Jinny Yu, (left) Stroke, 2011, oil on aluminum, 138 x 24 in.; (right) Bent, 2011, oil on aluminum, 24 x 17.5 in.

Jinny Yu


Patrick Mikhail Gallery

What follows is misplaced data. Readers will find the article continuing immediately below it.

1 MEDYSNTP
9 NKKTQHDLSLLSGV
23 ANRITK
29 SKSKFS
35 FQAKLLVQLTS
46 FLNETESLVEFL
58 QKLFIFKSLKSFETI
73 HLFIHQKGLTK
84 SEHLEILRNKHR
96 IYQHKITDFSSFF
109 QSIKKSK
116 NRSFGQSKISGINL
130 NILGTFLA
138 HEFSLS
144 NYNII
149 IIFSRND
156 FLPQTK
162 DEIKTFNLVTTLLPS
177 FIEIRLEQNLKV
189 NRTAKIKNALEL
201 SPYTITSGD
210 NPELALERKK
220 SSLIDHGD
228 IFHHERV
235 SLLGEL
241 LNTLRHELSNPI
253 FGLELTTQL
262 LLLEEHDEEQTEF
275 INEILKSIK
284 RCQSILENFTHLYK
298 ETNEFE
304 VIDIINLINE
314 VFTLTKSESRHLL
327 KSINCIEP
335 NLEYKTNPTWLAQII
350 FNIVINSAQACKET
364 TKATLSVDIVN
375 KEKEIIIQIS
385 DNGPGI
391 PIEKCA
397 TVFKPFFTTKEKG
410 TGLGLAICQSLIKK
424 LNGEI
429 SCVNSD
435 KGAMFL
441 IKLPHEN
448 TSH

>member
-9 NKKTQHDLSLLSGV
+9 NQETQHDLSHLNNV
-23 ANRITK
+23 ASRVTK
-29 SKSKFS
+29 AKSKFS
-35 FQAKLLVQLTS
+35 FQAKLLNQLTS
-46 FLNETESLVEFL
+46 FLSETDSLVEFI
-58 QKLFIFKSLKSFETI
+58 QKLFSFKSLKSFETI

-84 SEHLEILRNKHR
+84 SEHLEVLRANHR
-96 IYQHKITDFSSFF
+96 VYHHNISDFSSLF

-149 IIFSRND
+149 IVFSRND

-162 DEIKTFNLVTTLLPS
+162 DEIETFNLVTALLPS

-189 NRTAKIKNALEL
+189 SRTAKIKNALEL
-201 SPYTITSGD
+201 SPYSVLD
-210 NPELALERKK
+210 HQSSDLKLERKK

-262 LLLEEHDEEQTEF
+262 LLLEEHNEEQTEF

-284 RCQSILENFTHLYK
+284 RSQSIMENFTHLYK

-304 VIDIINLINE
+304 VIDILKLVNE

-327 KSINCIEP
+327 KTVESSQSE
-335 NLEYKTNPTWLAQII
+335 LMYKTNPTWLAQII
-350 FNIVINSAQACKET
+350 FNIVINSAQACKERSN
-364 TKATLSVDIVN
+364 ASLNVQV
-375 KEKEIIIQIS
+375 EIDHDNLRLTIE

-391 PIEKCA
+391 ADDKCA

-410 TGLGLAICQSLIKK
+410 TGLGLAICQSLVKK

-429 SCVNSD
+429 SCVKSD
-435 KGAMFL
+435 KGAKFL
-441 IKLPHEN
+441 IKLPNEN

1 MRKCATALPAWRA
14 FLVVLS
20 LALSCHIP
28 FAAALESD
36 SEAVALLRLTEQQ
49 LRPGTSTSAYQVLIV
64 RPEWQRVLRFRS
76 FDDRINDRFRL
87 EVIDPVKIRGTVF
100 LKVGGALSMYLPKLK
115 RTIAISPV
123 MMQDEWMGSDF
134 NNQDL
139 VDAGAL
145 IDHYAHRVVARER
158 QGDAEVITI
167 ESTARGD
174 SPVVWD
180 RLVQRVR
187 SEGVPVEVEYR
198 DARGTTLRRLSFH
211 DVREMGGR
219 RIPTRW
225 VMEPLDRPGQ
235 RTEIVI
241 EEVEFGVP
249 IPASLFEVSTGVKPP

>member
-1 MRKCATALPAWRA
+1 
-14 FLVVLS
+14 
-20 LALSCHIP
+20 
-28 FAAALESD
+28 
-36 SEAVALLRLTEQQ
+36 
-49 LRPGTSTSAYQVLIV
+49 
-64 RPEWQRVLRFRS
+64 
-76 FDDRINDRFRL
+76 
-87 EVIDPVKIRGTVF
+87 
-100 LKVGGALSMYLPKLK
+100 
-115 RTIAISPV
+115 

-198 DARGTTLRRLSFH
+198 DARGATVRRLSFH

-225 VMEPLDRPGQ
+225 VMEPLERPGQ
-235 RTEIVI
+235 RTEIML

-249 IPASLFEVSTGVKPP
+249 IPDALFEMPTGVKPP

Nominally a painter, Jinny Yu explored materiality in her “Latest from New York” exhibition, which included sculpted aluminum and oil pieces. She sees herself at the interstices of identity—of Korean birth, living in Ottawa, practicing in New York, Italy, Montreal, and elsewhere. Her work also operates in liminalities—between installation, sculpture, painting, gesture, and illusion. The seven works in the show mark conversations across these intermediate states, and while they make art historical references, they maintain a safe distance from the “specific objects” of the past. Yu’s intermediations can be taken at face value now that the confines of Modernist media categories have been thoroughly undone. Painting, Wiped, on Wall (2011) is an installation framed by ivory-black pigment. The reflective aluminum square is felt as a presence and as a void when contrasted by the paint—the scale, painterly textures, and site-specificity evoke Lawrence Weiner’s A “36 X 36” REMOVAL TO THE LATHING OR SUPPORT WALL OF PLASTER OR WALLBOARD FROM A WALL (1968).…see the entire review in the print version of April’s Sculpture magazine.